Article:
4 Replies Latest reply: May 4, 2012 8:27 AM by Henrik Holmegaard
bassemyahay Level 1 Level 1

i hope one day apple will create iwork with full arabic support people these days in meddil east the are using apple but the problem the arabic please

MacBook Pro, Mac OS X (10.6.8)
  • Tom Gewecke Level 9 Level 9
  • Henrik Holmegaard Level 3 Level 3

    > I hope one day Apple will create iWork with full Arabic support


    Solving the problem is systemic: it involves the UCS/SFNT font model of the TrueType Specification that maps input characters to output glyphs, it involves mapping of layout rendering order to logical reading order in SGML-compatible DTD Document Type Definitions, and it involves modernised page description programming models.


    Mac OS was the first system software to support Arabic in 1992. Apple's approach has the composition logic in the font file (like the successful ICC approach has the separation logic in the profile file). Microsoft's later approach has the layout logic in the application software, or in a system level layout shaper.


    PostScript has no concept of Unicode page text, nor of the SFNT Spline Font file format required for complex rendering in Apple and Microsoft system software. PDF 1.5 and higher is able to embed the CMAP Character Map for simple TrueType shaping, if PostScript is not intermediate.


    PDF 1.6 and higher is able to embed Microsoft extension tables (GPOS and GSUB) for reshaping, if PostScript is not intermediate. No version of the PDF Reference Manual has a specification for embedding Apple's extensions to the TrueType Specification. ISO 19005 PDF/A-1:2005 was not satisfactory for several reasons.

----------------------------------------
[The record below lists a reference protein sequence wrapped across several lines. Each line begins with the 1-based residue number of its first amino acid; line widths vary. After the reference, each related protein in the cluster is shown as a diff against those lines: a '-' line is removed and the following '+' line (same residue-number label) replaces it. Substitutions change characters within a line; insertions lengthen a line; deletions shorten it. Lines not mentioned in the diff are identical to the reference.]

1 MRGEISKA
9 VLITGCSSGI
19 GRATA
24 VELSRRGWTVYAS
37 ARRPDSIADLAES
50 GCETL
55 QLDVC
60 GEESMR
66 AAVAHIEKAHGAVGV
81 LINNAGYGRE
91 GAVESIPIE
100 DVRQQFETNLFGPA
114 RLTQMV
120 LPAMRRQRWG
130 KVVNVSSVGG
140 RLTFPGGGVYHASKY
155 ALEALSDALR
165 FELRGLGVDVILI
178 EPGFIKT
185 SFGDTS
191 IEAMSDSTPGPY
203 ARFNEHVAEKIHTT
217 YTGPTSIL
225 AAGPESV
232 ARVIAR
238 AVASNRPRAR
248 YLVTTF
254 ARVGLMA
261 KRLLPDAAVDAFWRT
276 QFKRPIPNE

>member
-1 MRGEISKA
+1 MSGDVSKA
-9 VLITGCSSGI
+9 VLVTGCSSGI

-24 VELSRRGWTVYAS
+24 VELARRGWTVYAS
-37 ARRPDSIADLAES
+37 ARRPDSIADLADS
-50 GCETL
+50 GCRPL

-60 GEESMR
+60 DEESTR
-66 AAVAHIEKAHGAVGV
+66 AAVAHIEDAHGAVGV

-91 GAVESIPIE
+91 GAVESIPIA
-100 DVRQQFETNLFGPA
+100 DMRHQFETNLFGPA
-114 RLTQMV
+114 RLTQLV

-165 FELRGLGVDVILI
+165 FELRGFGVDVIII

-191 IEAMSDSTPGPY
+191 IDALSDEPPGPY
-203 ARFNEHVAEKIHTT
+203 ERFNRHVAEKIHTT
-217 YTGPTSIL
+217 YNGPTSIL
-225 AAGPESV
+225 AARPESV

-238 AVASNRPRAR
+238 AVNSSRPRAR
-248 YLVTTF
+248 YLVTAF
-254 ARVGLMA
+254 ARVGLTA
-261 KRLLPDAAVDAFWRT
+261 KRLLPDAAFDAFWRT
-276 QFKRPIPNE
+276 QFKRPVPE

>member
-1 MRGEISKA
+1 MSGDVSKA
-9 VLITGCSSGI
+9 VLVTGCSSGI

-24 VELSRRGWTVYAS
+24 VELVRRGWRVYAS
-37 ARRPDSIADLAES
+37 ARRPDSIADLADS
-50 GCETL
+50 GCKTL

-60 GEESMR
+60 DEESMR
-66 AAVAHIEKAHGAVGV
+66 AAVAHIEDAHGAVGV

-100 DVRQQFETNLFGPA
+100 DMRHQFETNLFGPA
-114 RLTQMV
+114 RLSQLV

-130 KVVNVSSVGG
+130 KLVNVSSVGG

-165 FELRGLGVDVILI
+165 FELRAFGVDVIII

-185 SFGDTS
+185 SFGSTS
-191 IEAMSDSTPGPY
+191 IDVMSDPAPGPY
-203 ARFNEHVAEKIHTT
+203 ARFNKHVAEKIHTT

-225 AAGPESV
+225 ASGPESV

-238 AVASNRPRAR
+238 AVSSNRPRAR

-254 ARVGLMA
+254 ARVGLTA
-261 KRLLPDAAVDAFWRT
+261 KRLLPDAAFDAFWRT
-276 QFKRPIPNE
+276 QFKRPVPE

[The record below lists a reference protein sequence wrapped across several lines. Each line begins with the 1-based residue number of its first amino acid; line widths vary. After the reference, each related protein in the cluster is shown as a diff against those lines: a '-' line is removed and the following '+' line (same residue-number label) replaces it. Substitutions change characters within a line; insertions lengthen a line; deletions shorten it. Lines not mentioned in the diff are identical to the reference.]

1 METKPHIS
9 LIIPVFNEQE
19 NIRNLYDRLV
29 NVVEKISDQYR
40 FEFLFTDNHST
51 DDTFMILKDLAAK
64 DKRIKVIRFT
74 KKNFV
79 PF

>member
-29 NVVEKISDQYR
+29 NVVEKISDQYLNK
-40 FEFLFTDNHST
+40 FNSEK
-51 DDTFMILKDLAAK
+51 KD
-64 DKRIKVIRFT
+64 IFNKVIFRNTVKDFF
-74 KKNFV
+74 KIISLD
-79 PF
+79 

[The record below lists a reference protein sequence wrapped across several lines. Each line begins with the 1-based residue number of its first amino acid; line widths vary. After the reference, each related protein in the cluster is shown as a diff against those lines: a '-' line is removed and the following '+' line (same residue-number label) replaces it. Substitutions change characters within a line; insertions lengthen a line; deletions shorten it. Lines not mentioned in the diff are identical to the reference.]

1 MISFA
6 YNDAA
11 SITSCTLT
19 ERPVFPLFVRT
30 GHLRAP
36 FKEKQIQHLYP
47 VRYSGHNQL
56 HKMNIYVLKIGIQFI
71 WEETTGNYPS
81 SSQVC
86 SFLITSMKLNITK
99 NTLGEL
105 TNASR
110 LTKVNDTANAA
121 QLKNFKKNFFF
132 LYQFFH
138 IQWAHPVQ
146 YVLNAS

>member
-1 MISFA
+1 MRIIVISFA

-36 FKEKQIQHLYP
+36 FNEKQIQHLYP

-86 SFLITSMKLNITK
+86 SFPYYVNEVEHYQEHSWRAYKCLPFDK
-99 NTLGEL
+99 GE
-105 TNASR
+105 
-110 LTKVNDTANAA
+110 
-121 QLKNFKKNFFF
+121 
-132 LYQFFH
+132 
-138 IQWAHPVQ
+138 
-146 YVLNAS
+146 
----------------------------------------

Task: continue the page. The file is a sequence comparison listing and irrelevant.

ISO 19005 PDF/A-2:2011 includes embedding of Unicode character information. This ISO upgrade is intended to compete with ECMA 388 Open XPS which Microsoft advertises has the ability to embed Unicode character information and SFNT Spline Font file format glyph runs (which is what produces WYSIWYS What You See Is What You Search for reshaping and reordering in complex line layout).


    The root of all these problems is that the printing industry has rejected any and all page description programming models that solve the shortcomings in PostScript, since RIPs still process PDF by converting down to PostScript, so the RIPs that feed the printing presses become the real obstacle. The pressure to solve this problem somehow is big, but so is the problem.



  • Tom Gewecke Level 9 Level 9

    The shortcomings of Arabic support in Pages have nothing at all to do with Postscript or PDF or anything else you mentioned.


    They concern inappropriate cursor behavior, the lack of a setting for writing direction, and various other input system bugs.  Apple long ago solved all of these problems in its TextEdit app.  All it has to do is apply the same effort to Pages. 

  • Henrik Holmegaard Level 3 Level 3

    Discussing symptoms is one thing, discussing causes is another. Generally, it's a good idea to have an eye on both sides of the equation.